The remote control is very simple and includes input selectors, lens functions, and access to image enhancement options. Working with it was a breeze once I memorized the keystrokes. I do wish the lens position button had its own space away from the rest. After my initial setup, it was the only button I needed to use when switching aspect ratios. Shockingly, the remote is not backlit. This is a major omission especially considering this projector’s lofty price tag.
I installed the projector in a room behind the theater as I do with my personal projector. I’ve cut a hole in the wall for the lens to shine through, so I can keep the projector out of the main space. The hole is framed on the outsides and black fabric lines the interior. Not only does my home theater look sleeker by not having a big black box hanging from the ceiling, but it’s also better for audio since I no longer have the projector’s fan noise whirring during quiet film sequences. Even though most projectors are pretty quiet, they can still be heard, especially when the fans speed up in HDR and high bulb modes. In addition to less noise, the temperature in my main room is regulated much better because all projectors output heat, and this Sony does put out heat with its four big fans at the rear. It’s the warmest of all the projectors I’ve come across, but it’s also the largest and the brightest! Despite the low noise rating, the projector still whirs at a noticeable level.
If you consider ceiling mounting this Sony, ensure you chose the correct mount, so it doesn’t tear off your ceiling and come crashing down on the floor or your audience. Death is sure to follow. This projector is so much bigger than my personal one that I couldn’t install it on the stand I usually use. Using a recalled Malm Ikea dresser, cutting three rows of fresh 4x4s, and black fabric to drape over it all to exact size, I now had unassuming stand to hold this almost 90-pound beast. Since many home theaters are in basements and are surrounded by utility rooms, rec rooms and offices, I encourage all my clients to put the projector in a room behind their theater if possible, just like the local cinema!
After a little tilt adjustment with the feet, it was time to set up multiple aspect ratio memories on my EluneVision Reference Studio 4K NanoEdge 2.35:1 screen. With the normal throw lens installed, the remote control provided easy access to the adjustments. Some were easy to make, and some were not. For example, focus and zoom worked like a charm, but the lens shift was always delayed. I could click shift in either direction twenty times and get no movement on the image, only for the next click to completely overshoot my target.
This was a bit frustrating at times, but I eventually got it the way I wanted. Multiple positions can be saved with the lens memory function, which also includes blanking for those of us who don’t want that light spill on a 2.35:1 constant image height screen. I had to tweak the memories a few times and save each time just for the projector to get it right with the memory recall. There always seems to be some slight variation with most projectors during the first install.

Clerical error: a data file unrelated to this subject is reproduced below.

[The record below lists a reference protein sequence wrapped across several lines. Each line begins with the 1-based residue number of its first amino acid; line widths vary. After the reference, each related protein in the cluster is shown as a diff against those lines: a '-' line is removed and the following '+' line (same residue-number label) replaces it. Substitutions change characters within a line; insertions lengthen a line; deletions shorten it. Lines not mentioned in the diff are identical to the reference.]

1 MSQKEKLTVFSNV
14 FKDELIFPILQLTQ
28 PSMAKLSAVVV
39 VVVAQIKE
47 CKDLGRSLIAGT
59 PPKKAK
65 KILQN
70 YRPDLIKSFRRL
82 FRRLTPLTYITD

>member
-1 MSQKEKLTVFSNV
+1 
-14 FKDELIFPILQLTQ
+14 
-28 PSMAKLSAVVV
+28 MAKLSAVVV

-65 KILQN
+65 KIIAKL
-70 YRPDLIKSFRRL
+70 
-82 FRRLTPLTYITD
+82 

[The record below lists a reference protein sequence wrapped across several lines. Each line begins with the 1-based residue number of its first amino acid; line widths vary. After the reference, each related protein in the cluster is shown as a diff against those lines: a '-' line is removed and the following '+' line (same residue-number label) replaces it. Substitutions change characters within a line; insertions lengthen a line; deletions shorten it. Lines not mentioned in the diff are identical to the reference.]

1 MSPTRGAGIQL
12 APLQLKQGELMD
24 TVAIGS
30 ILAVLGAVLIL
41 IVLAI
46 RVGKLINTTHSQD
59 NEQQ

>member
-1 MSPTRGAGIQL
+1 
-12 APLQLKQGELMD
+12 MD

I used a Murideo Six-G video pattern generator through a Monster HDMI cable to set up the multiple aspect ratios as well as image quality and verified all video testing with content through the OPPO UDP-205. The projector was able to display all video resolutions that correspond to current content in 1080p and 2160p 10-bit, although the projector can accept signals up to 2160p, 12-bit, 4:2:2. There’s no content currently available that the VPL-GTZ270 cannot play.
There is a plethora of image modes to choose from depending on one’s needs; some are super bright for public spaces and others are better for smaller rooms. The ultra-bright modes were not used for this review because they are too distorted for high fidelity video (and possibly how Sony came up with the 5000-lumen spec). I chose the Reference picture mode for UHD-HDR and the User mode for HD-SDR. I left the HDMI dynamic range set to Auto for this input because home video sources use limited range 16-235 signals. For studio use it can be set to Expanded range 0-255. Each image pre-set has adjustable contrast, brightness color, tint, and sharpness controls including Sony’s Reality Creation processing for 4K upconversion of 1080p content. In addition, the user menus have two-point grayscale controls, full color management, and 10 gamma presets. The CMS adjustments can operate in both BT.709 and BT.2020 gamuts. The user menu adjustments are all useful with appropriate calibration gear to take readings off the screen, but they do have their limits and there are two ways around that.